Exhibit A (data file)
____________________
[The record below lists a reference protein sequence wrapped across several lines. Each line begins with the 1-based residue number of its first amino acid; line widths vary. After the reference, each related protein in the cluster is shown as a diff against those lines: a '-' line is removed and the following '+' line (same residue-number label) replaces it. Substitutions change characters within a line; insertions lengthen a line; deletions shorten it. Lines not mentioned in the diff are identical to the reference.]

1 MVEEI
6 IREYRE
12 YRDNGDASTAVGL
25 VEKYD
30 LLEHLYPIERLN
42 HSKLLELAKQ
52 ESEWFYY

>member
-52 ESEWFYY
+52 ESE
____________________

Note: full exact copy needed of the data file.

[The record below lists a reference protein sequence wrapped across several lines. Each line begins with the 1-based residue number of its first amino acid; line widths vary. After the reference, each related protein in the cluster is shown as a diff against those lines: a '-' line is removed and the following '+' line (same residue-number label) replaces it. Substitutions change characters within a line; insertions lengthen a line; deletions shorten it. Lines not mentioned in the diff are identical to the reference.]

1 MVEEI
6 IREYRE
12 YRDNGDASTAVGL
25 VEKYD
30 LLEHLYPIERLN
42 HSKLLELAKQ
52 ESEWFYY

>member
-52 ESEWFYY
+52 ESE